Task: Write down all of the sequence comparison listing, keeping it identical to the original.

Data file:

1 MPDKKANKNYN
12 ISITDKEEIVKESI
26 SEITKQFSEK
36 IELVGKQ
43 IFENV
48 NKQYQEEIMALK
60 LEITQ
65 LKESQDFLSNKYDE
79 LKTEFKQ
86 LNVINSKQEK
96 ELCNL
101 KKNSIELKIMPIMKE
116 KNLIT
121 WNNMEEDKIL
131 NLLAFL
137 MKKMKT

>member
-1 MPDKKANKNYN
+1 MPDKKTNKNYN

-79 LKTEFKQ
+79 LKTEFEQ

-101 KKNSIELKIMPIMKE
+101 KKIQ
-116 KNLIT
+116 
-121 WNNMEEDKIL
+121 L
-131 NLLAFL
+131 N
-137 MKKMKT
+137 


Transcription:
1 MPDKKANKNYN
12 ISITDKEEIVKESI
26 SEITKQFSEK
36 IELVGKQ
43 IFENV
48 NKQYQEEIMALK
60 LEITQ
65 LKESQDFLSNKYDE
79 LKTEFKQ
86 LNVINSKQEK
96 ELCNL
101 KKNSIELKIMPIMKE
116 KNLIT
121 WNNMEEDKIL
131 NLLAFL
137 MKKMKT

>member
-1 MPDKKANKNYN
+1 MPDKKTNKNYN

-79 LKTEFKQ
+79 LKTEFEQ

-101 KKNSIELKIMPIMKE
+101 KKIQ
-116 KNLIT
+116 
-121 WNNMEEDKIL
+121 L
-131 NLLAFL
+131 N
-137 MKKMKT
+137 